Supplier Diversity

Supplier Diversity

IBM is committed to diversity in all parts of its business, and has been for more than 100 years. IBM’s history of maintaining a diverse supply chain is no exception. The company first established a global supply chain diversity program in 1968. This was four years before the creation of the National Minority Supplier Development Council (NMSDC) and 29 years before the Women’s Business Enterprise National Council (WBENC) was founded. We were the first IT company to conduct more than $1 billion of business with diverse suppliers in the United States. And we learned early on that fostering diversity is not only the right thing to do for society, but for business as well. A diverse supplier base not only provides talent, it also helps add stability and flexibility throughout our supply chain and promotes economic growth in local communities.

In 2013, IBM conducted $3.3 billion of global business with first- and second-tier diverse suppliers. Of that, $2.7 billion was contracted with first-tier suppliers, up from $2.6 billion in 2012. And of that, we did $916 million, first tier, in business with diverse suppliers external to the United States.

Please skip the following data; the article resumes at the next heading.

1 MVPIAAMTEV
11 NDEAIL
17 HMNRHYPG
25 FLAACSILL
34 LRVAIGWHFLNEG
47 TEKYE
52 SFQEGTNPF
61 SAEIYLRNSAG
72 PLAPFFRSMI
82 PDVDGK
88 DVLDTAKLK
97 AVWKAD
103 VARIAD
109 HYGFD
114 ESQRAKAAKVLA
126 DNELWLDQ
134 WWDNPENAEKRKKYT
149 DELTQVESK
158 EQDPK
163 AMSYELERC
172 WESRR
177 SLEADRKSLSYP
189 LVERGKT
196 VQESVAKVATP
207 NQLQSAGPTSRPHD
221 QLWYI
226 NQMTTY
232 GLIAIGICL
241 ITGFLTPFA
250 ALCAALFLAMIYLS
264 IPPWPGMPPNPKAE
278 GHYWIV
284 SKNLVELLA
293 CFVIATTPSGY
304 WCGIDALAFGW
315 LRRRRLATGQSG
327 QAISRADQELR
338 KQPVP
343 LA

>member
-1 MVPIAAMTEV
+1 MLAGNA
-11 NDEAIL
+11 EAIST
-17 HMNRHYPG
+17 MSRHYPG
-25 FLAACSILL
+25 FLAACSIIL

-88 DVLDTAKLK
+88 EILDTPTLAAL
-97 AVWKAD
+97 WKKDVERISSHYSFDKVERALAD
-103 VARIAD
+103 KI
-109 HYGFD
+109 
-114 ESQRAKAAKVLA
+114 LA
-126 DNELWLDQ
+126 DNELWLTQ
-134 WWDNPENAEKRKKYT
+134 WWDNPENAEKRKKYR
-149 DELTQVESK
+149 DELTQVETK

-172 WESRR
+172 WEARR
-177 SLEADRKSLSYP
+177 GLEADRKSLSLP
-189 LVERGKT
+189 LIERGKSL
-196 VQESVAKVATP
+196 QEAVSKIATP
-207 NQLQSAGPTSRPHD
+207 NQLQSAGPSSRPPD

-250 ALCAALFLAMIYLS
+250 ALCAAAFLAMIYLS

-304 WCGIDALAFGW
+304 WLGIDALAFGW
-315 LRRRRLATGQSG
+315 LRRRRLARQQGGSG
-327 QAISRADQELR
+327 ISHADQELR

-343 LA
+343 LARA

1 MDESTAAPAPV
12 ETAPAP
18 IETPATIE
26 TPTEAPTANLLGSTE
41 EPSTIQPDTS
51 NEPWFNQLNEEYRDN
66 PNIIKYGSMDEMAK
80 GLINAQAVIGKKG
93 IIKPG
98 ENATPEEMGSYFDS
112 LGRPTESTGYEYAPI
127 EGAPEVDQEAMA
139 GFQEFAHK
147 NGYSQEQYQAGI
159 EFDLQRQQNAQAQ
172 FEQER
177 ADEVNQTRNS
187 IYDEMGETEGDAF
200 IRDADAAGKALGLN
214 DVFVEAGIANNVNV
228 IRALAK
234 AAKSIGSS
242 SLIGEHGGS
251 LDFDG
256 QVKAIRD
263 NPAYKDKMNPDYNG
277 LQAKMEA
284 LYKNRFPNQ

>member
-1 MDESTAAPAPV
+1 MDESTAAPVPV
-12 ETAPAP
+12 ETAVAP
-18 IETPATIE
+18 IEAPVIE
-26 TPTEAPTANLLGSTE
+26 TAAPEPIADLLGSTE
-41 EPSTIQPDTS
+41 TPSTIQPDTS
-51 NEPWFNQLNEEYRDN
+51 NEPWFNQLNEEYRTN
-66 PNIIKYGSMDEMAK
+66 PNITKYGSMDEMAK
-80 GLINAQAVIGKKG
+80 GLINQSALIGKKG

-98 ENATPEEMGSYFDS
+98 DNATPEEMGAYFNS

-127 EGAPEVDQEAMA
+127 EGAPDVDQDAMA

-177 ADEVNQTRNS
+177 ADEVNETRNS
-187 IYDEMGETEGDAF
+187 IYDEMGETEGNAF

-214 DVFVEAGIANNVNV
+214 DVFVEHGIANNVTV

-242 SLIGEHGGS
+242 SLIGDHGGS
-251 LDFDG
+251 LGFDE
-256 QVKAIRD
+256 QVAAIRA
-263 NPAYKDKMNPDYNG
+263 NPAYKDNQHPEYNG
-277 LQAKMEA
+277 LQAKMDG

$3.3 billion

of business with first- and second-tier diverse suppliers in 2013

$916 million

of purchasing with first-tier, non-US diverse suppliers in 2013

Amount of IBM business conducted with first-tier diverse suppliers

For these and other accomplishments in 2013, IBM was named the NMSDC'S Corporation of the Year and selected for the 10th consecutive year as one of WBENC'S top corporations. In addition to these awards, Michael Robinson, IBM’s program director of global supplier diversity, was named one of Minority Business News magazine’s top 75 Leading Men in Corporate Supplier Diversity and one of WBENC USA’s Outstanding Men of 2013. Robinson also received the 2013 Corporate Advocate Award by Asian Entrepreneur Magazine.

In addition to being a founding member of NMSDC, IBM is a founding member of WBENC, WEConnect International, the National Gay and Lesbian Chamber of Commerce and the US Business Leadership Network’s Disability Supplier Diversity Program.

IBM also participates in international organizations focused on supplier diversity, such as the Canadian Aboriginal and Minority Supplier Council, the Minority Supplier Development United Kingdom, the Minority Supplier Development China, South African Minority Supplier Development, and Supply Nation.

Looking forward, IBM intends to continue to foster the diversity of its global supply chain as our business needs evolve. IBM works with many potential diverse suppliers to clearly define its requirements in both direct and indirect supply areas. And we continue this work with diverse suppliers—especially our second- and third-tier suppliers—to help them grow their capacity.